Social Enterprise in Western Europe:Theory, Models and Practice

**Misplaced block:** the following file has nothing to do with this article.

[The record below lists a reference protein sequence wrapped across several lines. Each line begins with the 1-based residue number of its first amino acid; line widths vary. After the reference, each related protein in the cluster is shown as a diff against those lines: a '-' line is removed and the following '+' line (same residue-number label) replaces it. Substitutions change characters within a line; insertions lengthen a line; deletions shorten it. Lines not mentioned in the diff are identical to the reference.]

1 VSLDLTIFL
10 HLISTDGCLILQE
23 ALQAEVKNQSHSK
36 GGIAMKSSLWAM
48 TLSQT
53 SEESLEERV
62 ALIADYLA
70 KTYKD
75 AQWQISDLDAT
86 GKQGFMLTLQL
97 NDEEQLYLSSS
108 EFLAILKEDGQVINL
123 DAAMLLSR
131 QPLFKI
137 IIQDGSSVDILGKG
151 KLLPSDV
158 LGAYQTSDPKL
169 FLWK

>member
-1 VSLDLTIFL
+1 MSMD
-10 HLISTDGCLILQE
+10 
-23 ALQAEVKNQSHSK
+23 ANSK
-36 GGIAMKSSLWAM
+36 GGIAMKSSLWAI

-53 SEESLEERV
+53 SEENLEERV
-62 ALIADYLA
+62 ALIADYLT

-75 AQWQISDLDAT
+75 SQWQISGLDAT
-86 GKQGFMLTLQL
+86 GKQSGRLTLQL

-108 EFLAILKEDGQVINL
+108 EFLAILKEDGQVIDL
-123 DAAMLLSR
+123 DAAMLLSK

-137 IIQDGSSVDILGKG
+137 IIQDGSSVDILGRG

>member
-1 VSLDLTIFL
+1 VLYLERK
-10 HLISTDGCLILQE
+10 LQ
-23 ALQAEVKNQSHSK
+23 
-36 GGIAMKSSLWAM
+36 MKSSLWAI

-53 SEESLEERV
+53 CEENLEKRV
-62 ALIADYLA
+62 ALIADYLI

Documenting SE Diversity (Phase 1 of the ICSEM Project)Country-Based Contributions about the SE LandscapeTransversal and Comparative AnalysesTheorising and Mapping Major SE Models (Phase 2 of the ICSEM Project)Three "Principles of Interest" as a CornerstoneMarket Reliance and the Resource Mix as Key IssuesInstitutional Logics Generating SE ModelsSocial Missions across ModelsTesting SE Models (Phase 3 of the ICSEM Project)NotesReferencesI. National Overviews of Social EnterpriseUnity in Diversity: Exploring the Multiple Facets of the Belgian Social Enterprise LandscapeHistorical RootsThe Associative TraditionThe Cooperative TraditionThe Tradition of MutualsThe Inputs of Public PoliciesPhilanthropy and Social InvestmentA More Business-Oriented ApproachLegal Evolution and Public PoliciesStatistics and Characteristics of Social Enterprise in BelgiumFour Main SE ModelsNumber of Social EnterprisesFields of ActivityEmployment in Social EnterprisesConclusionAcknowledgementsNoteReferencesSocial Enterprise in Denmark: Historical, Contextual and Conceptual AspectsInstitutional Trajectories of Social Enterprise in Denmark: Strong Roots in Social Movements and State FormationFirst Period: Development of the Cooperative SectorSecond Period: Interrelated CrisesThird Period: Emergence and Institutionalisation of Social EnterpriseLegal Forms of Social Enterprise in DenmarkThe Innovative and Entrepreneurial Welfare StateThe Danish Ecosystem of Social EnterpriseSignificant Conception(s) and Practices of Social Enterprise: Five PlatformsConclusionNotesReferencesA New Typology of Social Enterprise in Finland: Capturing the DiversityThe Finnish Context for Social EnterprisesSocial-Economy Organisations in the Finnish Welfare StateEvolution of New Social EnterprisesInstitutionalised and Non-Institutionalised Social EnterprisesNew Typology of Finnish Social Enterprises and Illustrative ExamplesSocial Enterprises Providing Public (welfare) ServicesEmerging Alternative Economic InitiativesImpact Businesses and "Smart-Up"Social-Impact RedistributorsFindingsSocial Value: Input, Output, Process and Profit DistributionComparing Finnish Typology to ICSEM ModelsConclusionAcknowledgementsNotesReferencesSocial Enterprise in France: At the Crossroads of the Social Economy, Solidarity Economy and Social Entrepreneurship?Social Enterprise and the SSE: Historical Overview of Their Institutionalisation ProcessThree Models of Social EnterpriseGeneral-Interest and Multiple-Stakeholder OrganisationsEntrepreneurial AssociationsCommercial Businesses with a Social Purpose and Social EntrepreneursSocial Enterprises: Between Rupture and ContinuityConclusionNotesReferencesSocial Enterprise in Germany: Between Institutional Inertia, Innovation and CooperationThe SE Debate in GermanyDevelopment and Models of "Social Enterprise" in GermanyAssociative Tradition, Charitable Roots and the Development of the Welfare StateCooperative TraditionsMutual TraditionsPhilanthropic TraditionsWork-Inclusion and Work-Integration Social Enterprises (WISEs)Work Inclusion of Persons with DisabilitiesWork Integration for Long-Term Unemployed PersonsFrom Community Action to Neighbourhood and Community EnterprisesBusiness BackgroundPromotion by Public AuthoritiesSocietal Environment for Social Enterprise in GermanyGeneral Socio-Economic InfluencesInstitutional Landscape of the Welfare SystemSocial-Policy EnvironmentCurrent Conceptual Debate in GermanyConclusionNotesReferencesSocial Enterprise in Iceland: The Long Journey Towards a Hybrid Welfare ModelHistorical Roots of Icelandic Social EnterpriseIndustrialisation and Mass Movements at the Turn of the 20th CenturyContinued Importance of Associations in the Developing Icelandic Welfare System in the First Half of the 20th CenturyFrom Informal Relations between the State and NPOs to New Public Management in the Late 20th CenturyIncreasingly Formalised Relations between Third-Sector Organisations and the State in the Aftermath of the 2008 CrisisCategories of Social EnterprisesEntrepreneurial Non-ProfitsPublic-Sector Social EnterprisesSocial CooperativesPolicy, Legal Environment and SupportConclusionNotesReferencesSocial Enterprise in Ireland: State Support Key to the Predominance of Work-Integration Social Enterprise (WISE)Social Enterprise in Irish Academic Discourse—US and European InfluencesSocial Enterprise in Irish Policy DiscourseThe First Two Decades: The 1990s and 2000sEmerging from Recession: A New DefinitionA New National Social Enterprise Policy for Ireland (2019-2022)WISEs: A Typical Operational Model in IrelandLegal Form and Governance StructureSocial Objectives and SustainabilityGoods and Services ProvidedChallenges for WISEsLimitation of the Labour-Market PoolLack of Business and Leadership SkillsUnstable Resource EnvironmentsConclusionsNotesReferencesSocial Enterprise in Italy: A Plurality of Business and Organisational ModelsEvolution of Italian Social EnterprisesThe 1970s: Emergence of a Growing Gap between the Demand for and Supply of Social ServicesThe 1980s: Emergence of an Organised Civic Response to the New NeedsThe 1990s: Recognition of Voluntary Organisations and Social CooperativesThe 2000s: Recognition of Social Enterprises' PluralismResearch Methodology and General ContextSocial CooperativesSocial Enterprises Operating under the Associative FormSocial Enterprises Operating under the Forms of Foundations and Religious InstitutionsLimited-Company Social EnterprisesConclusionNotesReferencesSocial Enterprise in the Netherlands: Between Hope and HypeUnderstanding Concepts and ContextDefinition and Legal StatusThe Debate about Social Enterprise in the NetherlandsHistorical ContextIdentification of SE ModelsMapping the SE SectorSize and Evolution of the SectorAreas of ActivitySize and Legal Form of the InitiativesFailure RateAge of Entrepreneurs and EnterprisesFinancial ResultsImpactSynthetic AnalysisSocial Enterprises' Relations with Public AuthoritiesConclusionNotesReferencesSocial Enterprises in Norway: Models and Institutional TrajectoriesHistorical and Institutional Context for Social Enterprise in NorwayMain SE Models in NorwayInstitutional Trajectories and Future DevelopmentsConclusionNotesReferencesSocial Enterprise in Portugal: Concepts, Contexts and ModelsUnderstanding Concepts and ContextSocial Enterprise in ResearchThe Political Debate About Social EnterpriseOther Related ConceptsGovernmental Programmes and MeasuresSE Models in PortugalThe Entrepreneurial Non-Profit (ENP) ModelThe Work-Integration Social Enterprise (WISE) ModelThe Social-Cooperative (SC) ModelThe Solidarity-Economy Enterprise ModelThe Social-Business ModelConclusionNotesReferencesSocial Enterprise in Spain: From a Diversity of Roots to a Tentative Typology of ModelsUnderstanding Concepts and ContextIdentification of SE ModelsMethodology and Data Collection StrategyResults: Analysis by Fields of Activity and GroupsWork and Social IntegrationEducationSocial and Health ServicesLocal/Rural DevelopmentCultureInternational cooperation/fair tradeFinancial IntermediationSustainable Development/EnergyIdentification of SE ModelsConclusionNotesReferencesSocial Enterprises in Sweden: Intertextual Consensus and Hidden ParadoxesConcepts in (Swedish) ContextHistorical TrajectoryCurrent Context and State of the Art of Social Enterprise in SwedenIdentification of SE modelsWork-Integration Social Enterprises (WISEs)Non-Profit Social EnterprisesSocial-Purpose BusinessesSocietal EntrepreneurshipInstitutional Trajectories of Social Enterprises in SwedenCurrent Explicit Policy MeasuresSocial Enterprises in the Welfare TriangleSocial Enterprise in Sweden: Intertextual Consensus and Hidden ParadoxesConclusionNotesReferencesSocial Enterprise Approaches in SwitzerlandThe Traditional Third-Sector Approach to Social EnterpriseNew Approaches to Social EnterpriseSocial Enterprises as SSE OrganisationsSocial Enterprises as ECG OrganisationsSocial enterprises as Social-Entrepreneurship ActorsChallengesBlurry SE Boundaries and New SynergiesPublic-Policy and Research ContextConclusionNotesReferencesSocial Enterprise in the UK: Models and TrajectoriesDifferent Types of Social EnterpriseIllustrations of British Social Enterprises in Three FieldsWork-Integration Social Enterprises (WISEs)Community BusinessesSocial Enterprises Providing Public ServicesHistory, Policy and ContextUK Concept of Social EnterpriseLegal StructuresUnderstanding the British Context Through the Discourse-Historical Approach-2000: The Construction of an SE "Movement"-2005: Business Solutions to Social Problems-2009: Moving in with the Third Sector-2015: New Government, Same Direction?-2018: A Period of UncertaintyConclusionReferencesII. Comparative Analyses and PerspectivesSocial Enterprises in France, Portugal and Spain: Between Path Dependence and Institutional Creation?An Institutional FrameworkComparative Analysis of Environmental Evolutions: A Long Process of Institutionalisation Leading to Path DependenceModels of Social EnterpriseSocial or General-Interest CooperativesEntrepreneurial Non-Profit OrganisationsWork-integration social enterprisesThe Social-Entrepreneurship ModelConclusionNoteReferencesSocial Enterprise in Belgium, Germany and the Netherlands: Where the Old Meets the NewHistorical Roots and DevelopmentsThe Rise of New-Style Social EnterprisesDevelopments in the SE FieldConclusionAcknowledgementsNotesReferencesBetween Coercive and Mimetic Institutional Isomorphism: Social Enterprise and the Universal Scandinavian Welfare StateThe Scandinavian Welfare ModelWelfare Policy Reforms in Scandinavia and their Implications for Social EnterprisesThe Development of Social Enterprise in ScandinaviaSocial Enterprise Between Coercive and Mimetic IsomorphismConclusionNoteReferencesHow Context Shapes the Character of Cooperative Social Enterprises: Insights from Various CountriesTerminological and Methodological ApproachDevelopment of an Analytical FrameworkScreening Process to Identify Distinctive Dimensions and VariantsContextual Factors IdentifiedCSE's Characteristics IdentifiedIdentifying Interactions Between Contextual Factors and CSEs' CharacteristicsOverview of Interactions IdentifiedInterplay Between Social-Economy-Related/Social Policies and CSEs' CharacteristicsInterplay Between Legal Provisions Regulating Cooperatives and Characteristics of CSEsInterplay Between the Availability of Alternative Legal Forms for Social Entrepreneurship and Main Characteristics of CSEConclusionNotesReferencesTesting the Relevance of Major Social Enterprise Models in Western EuropeThe ICSEM Survey and DatabaseA Hierarchical Cluster Analysis to Identify Major SE CategoriesSE Models in Western Europe: Which Profiles and Relevance?Two Clusters Converging Towards an Entrepreneurial Non-Profit SE ModelTwo Clusters Indicating the Existence of a Social-Cooperative SE ModelOne Cluster Indicating the Existence of a Social-Business ModelNo Public or Quasi-Public SE Model?ConclusionNotesReferencesSocial Enterprise and the Welfare State: A Historical PerspectiveSocial Enterprises and their EcosystemsPolicy ImplicationsSynergies and Partnerships AheadReferences